This type of tumor was first described in 1762 by Haller and called a glomus tumor because of the glomus like structure of the tumor. Later the tumor was also named a chemodectoma or a paraganglioma.
Glomus tumors of the head and neck paraganglia are part of the extra-adrenal neuroendocrine system
Carotid body tumors usually present as a painless mass in the neck and tend to be asymptomatic. Because of its close relation to the carotid arteries they can pulsate. Sometimes a bruit can be heard over the mass.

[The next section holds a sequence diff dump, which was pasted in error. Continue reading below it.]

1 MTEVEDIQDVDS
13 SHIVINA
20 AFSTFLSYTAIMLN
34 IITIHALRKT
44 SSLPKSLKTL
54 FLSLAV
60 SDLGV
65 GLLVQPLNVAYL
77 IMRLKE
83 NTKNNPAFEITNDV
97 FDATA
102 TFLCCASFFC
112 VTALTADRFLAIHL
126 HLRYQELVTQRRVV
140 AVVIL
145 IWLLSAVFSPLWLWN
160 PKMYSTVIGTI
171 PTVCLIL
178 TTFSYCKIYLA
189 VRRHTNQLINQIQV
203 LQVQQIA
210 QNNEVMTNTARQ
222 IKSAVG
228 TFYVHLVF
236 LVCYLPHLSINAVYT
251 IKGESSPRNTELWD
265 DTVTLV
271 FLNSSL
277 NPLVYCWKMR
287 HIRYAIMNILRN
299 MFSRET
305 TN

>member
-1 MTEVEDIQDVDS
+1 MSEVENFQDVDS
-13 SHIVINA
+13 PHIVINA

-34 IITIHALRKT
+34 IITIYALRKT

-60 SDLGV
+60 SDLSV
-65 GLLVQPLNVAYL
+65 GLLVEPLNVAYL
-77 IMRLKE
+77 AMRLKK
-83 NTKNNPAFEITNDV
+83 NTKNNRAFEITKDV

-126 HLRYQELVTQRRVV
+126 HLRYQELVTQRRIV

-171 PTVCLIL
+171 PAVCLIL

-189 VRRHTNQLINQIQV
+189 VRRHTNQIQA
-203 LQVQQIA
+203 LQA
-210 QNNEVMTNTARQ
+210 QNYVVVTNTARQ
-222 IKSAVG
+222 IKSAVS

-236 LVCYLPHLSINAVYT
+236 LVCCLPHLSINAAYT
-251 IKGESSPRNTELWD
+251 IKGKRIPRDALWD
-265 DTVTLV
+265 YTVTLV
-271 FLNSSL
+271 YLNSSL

The following features are commonly seen with ultrasound:
- A well-defined solid mass in the neck that may be unilateral or bilateral.
- The mass is usually hypoechoic. Anechoic tubular channels representing small vessels may be seen within the mass.
- The mass is found in close proximity to the carotid bifurcation often with widening of the bifurcation
- Color Doppler demonstrates significant internal vascularity within the mass The feeding aereries arise from the external carotid artery, although the internal carotid and the vertebral artery may also supply the carotid body tumor.
- On spectral analysis, low resistance flow may be detected within the mass.
For more examples of carotid body tumors see www.ultrasoundcases.info